Trinity Hall alumni don’t always follow traditional career paths when they graduate. Some carve out their own course by building businesses or projects to create change or supply a market need. Here are just a few examples.
I co-founded Hercules Cambridge in 2020, with the aim to empower enthusiastic student innovators and designers to challenge the status quo. Before Hercules, there is no society in Cambridge that provides students with opportunities to explore the various form of designs, such as industrial product design and 2D graphic design.
We as a society serve as an information centre for student designers and makers to find out a wide variety of design-related opportunities, including world-leading design competitions (e.g. JDA, Red Dot, iF), certificate-verified projects from established businesses, free panels and training sessions, and contacts of peers that are the best at their field.
In the development of our platform, we try to incorporate some concepts of gaming to better support and motivate members’ learning and project work. Leveraging on the effects of networks, we aim to provide better resources for anyone interested in the art of creation and innovation.
For further information, please visit our website at https://www.herculescambridge.org.uk.
Charles Gai (Engineering, 2017)
A winner of the Lee-Yung Family Prize for Entrepreneurship 2019, Felix Barker (Trinity Hall MEng, 2013-2018) founded Ratio Technology the year before with St Catharine’s postgraduate Tom Simpson. Their focus is the development of a patent-pending design of bicycle chain, destined to be more efficient, quieter and longer-lasting than existing chains all while offering the user sixteen separate speeds. This means that the Ratio drivetrain will have the range to tackle steep off-road climbs and the precision to fine-tune gear selection on the road, representing the first substantial change to the bicycle chain since its conception in 1895.
They’ve taken the design from concept through Additive Manufactured prototypes to their current full-functionality rideable version – while tackling the challenges and pitfalls of running their first startup. At the same time, close attention to manufacturing requirements has seen them partner with a number of UK businesses and manufacturers in preparation for taking the chain to production.
The past year has seen a whole new generation of cyclists take to the roads and trails for sustainable transport, exercise and pleasure. Felix says, “we’re looking forward to seeing where our chain will take them.”
I am a recent Trinity Hall Engineering alumna (MEng, 2010-2014) and currently head up technology development at Desolenator, a clean-technology start-up, looking at solar-powered desalination & water purification. We aim to provide drinking water in off-grid locations, and to minimise the carbon footprint associated with desalination. Within Desolenator I manage the R&D process, essentially taking the idea from concept to sell-able product. This is the closest thing to my dream job. A typical month can see me pitching to investors, in meetings with governments, reviewing maths calculations and doing manual labour on our test site. I love it! My current focus is on managing our first external pilot project: installing our units in a primary school in an extremely remote part of Northern Kenya, to provide clean drinking water for the students and teachers there.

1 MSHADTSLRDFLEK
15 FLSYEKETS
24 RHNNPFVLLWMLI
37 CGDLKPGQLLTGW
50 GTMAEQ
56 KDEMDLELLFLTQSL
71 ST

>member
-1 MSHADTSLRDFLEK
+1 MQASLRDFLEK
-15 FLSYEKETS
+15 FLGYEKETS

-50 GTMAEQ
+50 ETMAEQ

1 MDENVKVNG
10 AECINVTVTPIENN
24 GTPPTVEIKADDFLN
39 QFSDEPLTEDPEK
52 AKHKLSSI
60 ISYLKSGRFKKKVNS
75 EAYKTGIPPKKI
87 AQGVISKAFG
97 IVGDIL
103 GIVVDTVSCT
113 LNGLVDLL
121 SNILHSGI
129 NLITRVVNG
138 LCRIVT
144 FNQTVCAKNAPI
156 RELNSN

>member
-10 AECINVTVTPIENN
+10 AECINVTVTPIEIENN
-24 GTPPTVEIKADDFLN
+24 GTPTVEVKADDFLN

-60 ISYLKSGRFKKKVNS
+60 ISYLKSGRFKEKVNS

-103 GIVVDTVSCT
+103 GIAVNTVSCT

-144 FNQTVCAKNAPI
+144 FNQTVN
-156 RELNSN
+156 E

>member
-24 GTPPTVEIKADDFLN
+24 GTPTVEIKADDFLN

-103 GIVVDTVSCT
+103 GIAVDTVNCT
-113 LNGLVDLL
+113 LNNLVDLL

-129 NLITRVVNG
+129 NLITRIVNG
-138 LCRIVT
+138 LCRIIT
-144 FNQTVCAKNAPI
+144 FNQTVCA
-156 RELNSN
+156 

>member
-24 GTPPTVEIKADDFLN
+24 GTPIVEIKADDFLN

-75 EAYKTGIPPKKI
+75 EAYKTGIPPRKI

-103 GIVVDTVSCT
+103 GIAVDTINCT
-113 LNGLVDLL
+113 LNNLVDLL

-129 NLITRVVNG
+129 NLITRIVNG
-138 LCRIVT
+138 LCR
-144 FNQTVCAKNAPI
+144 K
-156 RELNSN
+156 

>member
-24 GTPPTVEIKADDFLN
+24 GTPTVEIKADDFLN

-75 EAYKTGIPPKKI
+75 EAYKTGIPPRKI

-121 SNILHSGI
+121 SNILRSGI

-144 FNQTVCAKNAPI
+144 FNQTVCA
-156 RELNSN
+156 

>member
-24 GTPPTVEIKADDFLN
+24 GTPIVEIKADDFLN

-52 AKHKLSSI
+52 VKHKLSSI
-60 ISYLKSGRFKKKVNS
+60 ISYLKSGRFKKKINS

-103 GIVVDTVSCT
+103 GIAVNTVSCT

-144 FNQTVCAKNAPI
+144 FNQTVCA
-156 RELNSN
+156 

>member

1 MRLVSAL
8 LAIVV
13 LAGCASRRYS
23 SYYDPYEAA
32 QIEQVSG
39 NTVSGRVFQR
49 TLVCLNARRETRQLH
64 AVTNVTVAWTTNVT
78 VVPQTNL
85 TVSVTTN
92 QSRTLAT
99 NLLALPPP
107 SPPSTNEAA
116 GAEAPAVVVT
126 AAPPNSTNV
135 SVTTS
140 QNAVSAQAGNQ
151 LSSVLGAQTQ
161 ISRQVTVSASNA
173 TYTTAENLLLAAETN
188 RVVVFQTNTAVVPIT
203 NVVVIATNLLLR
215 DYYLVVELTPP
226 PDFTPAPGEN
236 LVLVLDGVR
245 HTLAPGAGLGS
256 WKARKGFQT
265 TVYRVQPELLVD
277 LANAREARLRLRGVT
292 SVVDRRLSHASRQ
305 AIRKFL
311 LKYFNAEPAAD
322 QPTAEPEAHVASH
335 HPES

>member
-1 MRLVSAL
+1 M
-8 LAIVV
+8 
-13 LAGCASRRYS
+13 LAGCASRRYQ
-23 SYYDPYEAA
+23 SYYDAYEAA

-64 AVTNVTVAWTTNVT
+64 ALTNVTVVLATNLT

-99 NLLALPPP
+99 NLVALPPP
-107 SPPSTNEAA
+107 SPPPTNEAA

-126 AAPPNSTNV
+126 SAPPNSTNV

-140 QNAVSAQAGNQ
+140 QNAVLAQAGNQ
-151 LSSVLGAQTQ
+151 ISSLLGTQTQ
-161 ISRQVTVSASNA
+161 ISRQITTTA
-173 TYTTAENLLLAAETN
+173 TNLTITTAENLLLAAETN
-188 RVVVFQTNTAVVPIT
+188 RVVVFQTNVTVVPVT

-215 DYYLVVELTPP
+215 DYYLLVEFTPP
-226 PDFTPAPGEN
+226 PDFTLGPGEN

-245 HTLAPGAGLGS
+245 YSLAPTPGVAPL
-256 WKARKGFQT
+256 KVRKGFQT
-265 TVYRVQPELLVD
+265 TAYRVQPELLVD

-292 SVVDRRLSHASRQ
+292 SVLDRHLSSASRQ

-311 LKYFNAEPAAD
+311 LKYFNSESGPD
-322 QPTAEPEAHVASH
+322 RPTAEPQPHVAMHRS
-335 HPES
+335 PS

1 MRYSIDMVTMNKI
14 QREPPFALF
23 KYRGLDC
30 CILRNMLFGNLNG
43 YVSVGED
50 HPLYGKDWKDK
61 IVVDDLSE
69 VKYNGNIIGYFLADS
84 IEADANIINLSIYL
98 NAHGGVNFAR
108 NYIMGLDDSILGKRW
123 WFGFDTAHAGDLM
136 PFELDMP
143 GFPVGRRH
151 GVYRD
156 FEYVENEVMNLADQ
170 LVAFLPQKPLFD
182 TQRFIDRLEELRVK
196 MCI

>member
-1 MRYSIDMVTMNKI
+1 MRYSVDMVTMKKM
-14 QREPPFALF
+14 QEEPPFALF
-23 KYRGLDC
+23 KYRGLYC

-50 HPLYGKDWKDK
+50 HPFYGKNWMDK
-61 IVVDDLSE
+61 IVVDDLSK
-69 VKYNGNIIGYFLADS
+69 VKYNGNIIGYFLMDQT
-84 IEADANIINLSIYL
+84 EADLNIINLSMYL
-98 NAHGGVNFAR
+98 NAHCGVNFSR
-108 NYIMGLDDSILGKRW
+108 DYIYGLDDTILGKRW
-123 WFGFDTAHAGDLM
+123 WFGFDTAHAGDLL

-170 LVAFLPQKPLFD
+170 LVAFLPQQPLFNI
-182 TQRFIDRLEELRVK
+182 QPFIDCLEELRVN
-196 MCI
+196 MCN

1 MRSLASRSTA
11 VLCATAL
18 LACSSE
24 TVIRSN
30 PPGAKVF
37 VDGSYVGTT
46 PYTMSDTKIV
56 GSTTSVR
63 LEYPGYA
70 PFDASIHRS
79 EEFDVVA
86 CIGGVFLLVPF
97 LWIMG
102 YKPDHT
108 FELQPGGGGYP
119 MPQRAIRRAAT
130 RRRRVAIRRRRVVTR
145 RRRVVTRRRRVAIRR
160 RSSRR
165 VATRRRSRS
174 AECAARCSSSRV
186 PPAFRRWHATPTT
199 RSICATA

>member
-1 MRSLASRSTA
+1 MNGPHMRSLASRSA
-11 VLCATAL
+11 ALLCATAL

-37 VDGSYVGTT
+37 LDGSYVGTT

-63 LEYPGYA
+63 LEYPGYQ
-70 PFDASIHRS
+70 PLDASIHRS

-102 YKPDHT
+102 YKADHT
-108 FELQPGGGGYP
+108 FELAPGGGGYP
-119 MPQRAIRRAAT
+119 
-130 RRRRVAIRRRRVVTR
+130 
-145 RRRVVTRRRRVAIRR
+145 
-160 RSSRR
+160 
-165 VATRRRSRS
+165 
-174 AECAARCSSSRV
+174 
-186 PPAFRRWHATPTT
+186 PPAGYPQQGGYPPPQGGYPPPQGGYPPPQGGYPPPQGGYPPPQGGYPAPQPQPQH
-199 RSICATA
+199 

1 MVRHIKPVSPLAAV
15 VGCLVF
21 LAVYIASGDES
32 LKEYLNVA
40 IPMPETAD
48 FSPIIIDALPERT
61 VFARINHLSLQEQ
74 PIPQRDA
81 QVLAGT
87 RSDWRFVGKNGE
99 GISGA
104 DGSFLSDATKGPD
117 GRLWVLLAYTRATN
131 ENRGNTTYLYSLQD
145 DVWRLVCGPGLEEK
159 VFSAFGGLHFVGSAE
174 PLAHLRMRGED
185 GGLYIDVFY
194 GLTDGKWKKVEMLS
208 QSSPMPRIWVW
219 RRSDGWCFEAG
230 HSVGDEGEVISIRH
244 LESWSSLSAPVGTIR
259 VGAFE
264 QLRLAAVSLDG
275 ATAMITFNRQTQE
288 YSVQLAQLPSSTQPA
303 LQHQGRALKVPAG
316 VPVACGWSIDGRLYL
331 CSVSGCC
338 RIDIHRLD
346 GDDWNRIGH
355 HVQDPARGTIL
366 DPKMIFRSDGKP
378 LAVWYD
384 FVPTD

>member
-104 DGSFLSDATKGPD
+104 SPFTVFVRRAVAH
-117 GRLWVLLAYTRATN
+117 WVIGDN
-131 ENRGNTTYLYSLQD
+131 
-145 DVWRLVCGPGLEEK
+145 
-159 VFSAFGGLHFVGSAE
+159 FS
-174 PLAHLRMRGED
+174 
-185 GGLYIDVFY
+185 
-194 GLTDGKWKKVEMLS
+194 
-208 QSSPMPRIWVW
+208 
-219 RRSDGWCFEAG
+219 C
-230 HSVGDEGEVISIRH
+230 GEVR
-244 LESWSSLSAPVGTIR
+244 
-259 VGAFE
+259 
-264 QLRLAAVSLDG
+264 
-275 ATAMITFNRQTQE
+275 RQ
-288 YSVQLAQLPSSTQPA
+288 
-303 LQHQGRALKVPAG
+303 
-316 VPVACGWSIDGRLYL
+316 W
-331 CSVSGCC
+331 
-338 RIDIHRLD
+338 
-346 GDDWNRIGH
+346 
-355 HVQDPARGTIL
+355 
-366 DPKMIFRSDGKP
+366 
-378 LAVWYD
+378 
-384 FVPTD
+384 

As a student, I had no concept of what a start-up was. I didn’t know anyone working in start-ups and I didn’t know how to talk to anyone working in one. The Entrepreneurs Network has the potential to mitigate this, and I hope current Trinity Hall students make the most of the platform!
GenPol – Gender & Policy Insights is a think tank consultancy and a social enterprise. It advocates for gender equality, researches gender issues, and uses research findings to enable others to understand gender dynamics and find gender-sensitive solutions to their problems.
GenPol’s cofounder and CEO, Dr Lilia Giugni, graduated at Trinity Hall in 2017, after completing a PhD in Politics, and is now a researcher at the Cambridge Judge Business School. Several Trinity Hall alumnae and research students are involved, too, in GenPol’s activities. These include Ellen Davis-Walker (co-founder and Chief Communication Officer), Pauline Kiesow (co-founder), Lily Rosengard (Business Development Officer) and current research interns Ciara Taylor and Stella Rhodes.
GenPol publishes reports, policy papers and research briefs, and organises events and training, to raise awareness on gender issues and mainstream equality and diversity concerns across different sectors. It also helps a wide-range of clients and stakeholders develop gender-aware policies.
Rob Percival (1999) is the founder and CEO of Blutick, an AI-based Maths teaching product which gives students intelligent feedback as they work through problems. Blutick is designed to help 11 to 16 year olds with the UK Maths Curriculum.
Rob was a Maths teacher for ten years, and is also the founder of Codestars, which has taught 1.5 million students how to code. He lives with his wife and two boys in Cambridge.